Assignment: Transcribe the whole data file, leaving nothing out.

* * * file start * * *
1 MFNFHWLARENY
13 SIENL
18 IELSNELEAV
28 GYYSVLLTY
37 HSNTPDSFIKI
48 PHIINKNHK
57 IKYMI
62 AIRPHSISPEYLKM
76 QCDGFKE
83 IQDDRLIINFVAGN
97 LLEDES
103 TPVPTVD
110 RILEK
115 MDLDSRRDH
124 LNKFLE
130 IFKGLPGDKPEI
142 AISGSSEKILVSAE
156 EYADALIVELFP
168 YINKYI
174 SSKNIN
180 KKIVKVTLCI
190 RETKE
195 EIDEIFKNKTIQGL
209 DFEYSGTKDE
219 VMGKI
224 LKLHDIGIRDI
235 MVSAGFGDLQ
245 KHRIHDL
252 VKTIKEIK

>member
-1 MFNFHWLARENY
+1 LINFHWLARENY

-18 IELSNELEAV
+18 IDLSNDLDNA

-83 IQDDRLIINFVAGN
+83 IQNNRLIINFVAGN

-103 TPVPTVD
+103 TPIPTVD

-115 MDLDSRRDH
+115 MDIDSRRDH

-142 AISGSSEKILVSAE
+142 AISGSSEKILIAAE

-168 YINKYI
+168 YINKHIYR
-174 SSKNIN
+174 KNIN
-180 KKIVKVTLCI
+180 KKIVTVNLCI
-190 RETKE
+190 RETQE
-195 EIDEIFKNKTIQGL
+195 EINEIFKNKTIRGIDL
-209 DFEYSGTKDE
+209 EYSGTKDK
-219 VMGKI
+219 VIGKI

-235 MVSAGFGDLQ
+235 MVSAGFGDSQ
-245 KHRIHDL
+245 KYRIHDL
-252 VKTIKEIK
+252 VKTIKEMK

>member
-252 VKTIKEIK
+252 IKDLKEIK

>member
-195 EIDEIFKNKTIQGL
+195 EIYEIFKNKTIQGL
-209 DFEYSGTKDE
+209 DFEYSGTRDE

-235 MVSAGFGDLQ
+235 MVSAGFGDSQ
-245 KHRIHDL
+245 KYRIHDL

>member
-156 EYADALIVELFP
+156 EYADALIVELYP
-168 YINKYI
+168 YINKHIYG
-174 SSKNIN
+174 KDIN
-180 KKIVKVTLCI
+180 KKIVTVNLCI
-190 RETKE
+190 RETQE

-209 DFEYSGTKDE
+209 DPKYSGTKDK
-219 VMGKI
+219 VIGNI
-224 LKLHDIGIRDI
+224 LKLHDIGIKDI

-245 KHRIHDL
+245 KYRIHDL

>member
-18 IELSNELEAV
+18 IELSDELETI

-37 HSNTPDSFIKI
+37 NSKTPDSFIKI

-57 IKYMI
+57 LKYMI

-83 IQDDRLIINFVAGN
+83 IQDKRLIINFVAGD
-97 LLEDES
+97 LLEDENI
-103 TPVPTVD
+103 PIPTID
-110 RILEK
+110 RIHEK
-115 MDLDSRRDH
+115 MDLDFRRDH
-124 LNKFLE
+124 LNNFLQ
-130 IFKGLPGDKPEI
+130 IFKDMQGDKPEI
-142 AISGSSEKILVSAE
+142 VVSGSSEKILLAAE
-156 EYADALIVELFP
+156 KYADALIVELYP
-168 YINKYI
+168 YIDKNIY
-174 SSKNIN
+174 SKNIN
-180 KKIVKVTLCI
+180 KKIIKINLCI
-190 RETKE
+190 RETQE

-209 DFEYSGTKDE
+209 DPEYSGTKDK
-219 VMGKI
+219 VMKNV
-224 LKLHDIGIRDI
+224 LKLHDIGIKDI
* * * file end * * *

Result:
1 MFNFHWLARENY
13 SIENL
18 IELSNELEAV
28 GYYSVLLTY
37 HSNTPDSFIKI
48 PHIINKNHK
57 IKYMI
62 AIRPHSISPEYLKM
76 QCDGFKE
83 IQDDRLIINFVAGN
97 LLEDES
103 TPVPTVD
110 RILEK
115 MDLDSRRDH
124 LNKFLE
130 IFKGLPGDKPEI
142 AISGSSEKILVSAE
156 EYADALIVELFP
168 YINKYI
174 SSKNIN
180 KKIVKVTLCI
190 RETKE
195 EIDEIFKNKTIQGL
209 DFEYSGTKDE
219 VMGKI
224 LKLHDIGIRDI
235 MVSAGFGDLQ
245 KHRIHDL
252 VKTIKEIK

>member
-1 MFNFHWLARENY
+1 LINFHWLARENY

-18 IELSNELEAV
+18 IDLSNDLDNA

-83 IQDDRLIINFVAGN
+83 IQNNRLIINFVAGN

-103 TPVPTVD
+103 TPIPTVD

-115 MDLDSRRDH
+115 MDIDSRRDH

-142 AISGSSEKILVSAE
+142 AISGSSEKILIAAE

-168 YINKYI
+168 YINKHIYR
-174 SSKNIN
+174 KNIN
-180 KKIVKVTLCI
+180 KKIVTVNLCI
-190 RETKE
+190 RETQE
-195 EIDEIFKNKTIQGL
+195 EINEIFKNKTIRGIDL
-209 DFEYSGTKDE
+209 EYSGTKDK
-219 VMGKI
+219 VIGKI

-235 MVSAGFGDLQ
+235 MVSAGFGDSQ
-245 KHRIHDL
+245 KYRIHDL
-252 VKTIKEIK
+252 VKTIKEMK

>member
-252 VKTIKEIK
+252 IKDLKEIK

>member
-195 EIDEIFKNKTIQGL
+195 EIYEIFKNKTIQGL
-209 DFEYSGTKDE
+209 DFEYSGTRDE

-235 MVSAGFGDLQ
+235 MVSAGFGDSQ
-245 KHRIHDL
+245 KYRIHDL

>member
-156 EYADALIVELFP
+156 EYADALIVELYP
-168 YINKYI
+168 YINKHIYG
-174 SSKNIN
+174 KDIN
-180 KKIVKVTLCI
+180 KKIVTVNLCI
-190 RETKE
+190 RETQE

-209 DFEYSGTKDE
+209 DPKYSGTKDK
-219 VMGKI
+219 VIGNI
-224 LKLHDIGIRDI
+224 LKLHDIGIKDI

-245 KHRIHDL
+245 KYRIHDL

>member
-18 IELSNELEAV
+18 IELSDELETI

-37 HSNTPDSFIKI
+37 NSKTPDSFIKI

-57 IKYMI
+57 LKYMI

-83 IQDDRLIINFVAGN
+83 IQDKRLIINFVAGD
-97 LLEDES
+97 LLEDENI
-103 TPVPTVD
+103 PIPTID
-110 RILEK
+110 RIHEK
-115 MDLDSRRDH
+115 MDLDFRRDH
-124 LNKFLE
+124 LNNFLQ
-130 IFKGLPGDKPEI
+130 IFKDMQGDKPEI
-142 AISGSSEKILVSAE
+142 VVSGSSEKILLAAE
-156 EYADALIVELFP
+156 KYADALIVELYP
-168 YINKYI
+168 YIDKNIY
-174 SSKNIN
+174 SKNIN
-180 KKIVKVTLCI
+180 KKIIKINLCI
-190 RETKE
+190 RETQE

-209 DFEYSGTKDE
+209 DPEYSGTKDK
-219 VMGKI
+219 VMKNV
-224 LKLHDIGIRDI
+224 LKLHDIGIKDI